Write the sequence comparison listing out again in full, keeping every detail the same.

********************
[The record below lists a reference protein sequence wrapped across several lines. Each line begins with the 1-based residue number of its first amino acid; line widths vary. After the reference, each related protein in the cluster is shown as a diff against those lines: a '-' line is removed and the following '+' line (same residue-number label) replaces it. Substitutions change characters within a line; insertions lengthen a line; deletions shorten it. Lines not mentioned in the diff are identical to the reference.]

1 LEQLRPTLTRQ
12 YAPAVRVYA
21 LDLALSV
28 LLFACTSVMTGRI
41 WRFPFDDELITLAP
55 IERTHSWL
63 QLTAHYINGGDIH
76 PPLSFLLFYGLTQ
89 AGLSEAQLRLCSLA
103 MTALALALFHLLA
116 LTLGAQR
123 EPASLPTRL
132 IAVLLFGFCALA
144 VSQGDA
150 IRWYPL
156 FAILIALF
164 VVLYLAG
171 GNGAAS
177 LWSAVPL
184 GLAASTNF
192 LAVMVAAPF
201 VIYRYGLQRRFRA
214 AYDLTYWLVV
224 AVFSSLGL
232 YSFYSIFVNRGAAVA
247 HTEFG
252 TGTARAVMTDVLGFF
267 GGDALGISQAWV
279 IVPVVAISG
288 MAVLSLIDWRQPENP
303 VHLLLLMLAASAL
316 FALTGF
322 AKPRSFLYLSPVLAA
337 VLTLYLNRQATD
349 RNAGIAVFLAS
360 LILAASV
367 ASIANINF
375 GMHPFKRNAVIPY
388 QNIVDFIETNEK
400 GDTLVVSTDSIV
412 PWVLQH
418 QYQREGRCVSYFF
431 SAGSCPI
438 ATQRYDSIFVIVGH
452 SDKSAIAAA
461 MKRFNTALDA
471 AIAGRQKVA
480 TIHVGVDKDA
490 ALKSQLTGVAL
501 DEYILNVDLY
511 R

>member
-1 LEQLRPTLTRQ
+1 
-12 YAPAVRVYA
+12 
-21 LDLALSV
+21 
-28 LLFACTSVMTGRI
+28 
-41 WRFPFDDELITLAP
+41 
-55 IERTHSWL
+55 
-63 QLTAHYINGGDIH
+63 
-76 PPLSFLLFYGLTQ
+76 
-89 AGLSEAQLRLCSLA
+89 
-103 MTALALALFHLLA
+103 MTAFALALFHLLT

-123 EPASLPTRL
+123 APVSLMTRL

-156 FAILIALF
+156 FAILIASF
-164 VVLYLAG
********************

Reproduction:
[The record below lists a reference protein sequence wrapped across several lines. Each line begins with the 1-based residue number of its first amino acid; line widths vary. After the reference, each related protein in the cluster is shown as a diff against those lines: a '-' line is removed and the following '+' line (same residue-number label) replaces it. Substitutions change characters within a line; insertions lengthen a line; deletions shorten it. Lines not mentioned in the diff are identical to the reference.]

1 LEQLRPTLTRQ
12 YAPAVRVYA
21 LDLALSV
28 LLFACTSVMTGRI
41 WRFPFDDELITLAP
55 IERTHSWL
63 QLTAHYINGGDIH
76 PPLSFLLFYGLTQ
89 AGLSEAQLRLCSLA
103 MTALALALFHLLA
116 LTLGAQR
123 EPASLPTRL
132 IAVLLFGFCALA
144 VSQGDA
150 IRWYPL
156 FAILIALF
164 VVLYLAG
171 GNGAAS
177 LWSAVPL
184 GLAASTNF
192 LAVMVAAPF
201 VIYRYGLQRRFRA
214 AYDLTYWLVV
224 AVFSSLGL
232 YSFYSIFVNRGAAVA
247 HTEFG
252 TGTARAVMTDVLGFF
267 GGDALGISQAWV
279 IVPVVAISG
288 MAVLSLIDWRQPENP
303 VHLLLLMLAASAL
316 FALTGF
322 AKPRSFLYLSPVLAA
337 VLTLYLNRQATD
349 RNAGIAVFLAS
360 LILAASV
367 ASIANINF
375 GMHPFKRNAVIPY
388 QNIVDFIETNEK
400 GDTLVVSTDSIV
412 PWVLQH
418 QYQREGRCVSYFF
431 SAGSCPI
438 ATQRYDSIFVIVGH
452 SDKSAIAAA
461 MKRFNTALDA
471 AIAGRQKVA
480 TIHVGVDKDA
490 ALKSQLTGVAL
501 DEYILNVDLY
511 R

>member
-1 LEQLRPTLTRQ
+1 
-12 YAPAVRVYA
+12 
-21 LDLALSV
+21 
-28 LLFACTSVMTGRI
+28 
-41 WRFPFDDELITLAP
+41 
-55 IERTHSWL
+55 
-63 QLTAHYINGGDIH
+63 
-76 PPLSFLLFYGLTQ
+76 
-89 AGLSEAQLRLCSLA
+89 
-103 MTALALALFHLLA
+103 MTAFALALFHLLT

-123 EPASLPTRL
+123 APVSLMTRL

-156 FAILIALF
+156 FAILIASF
-164 VVLYLAG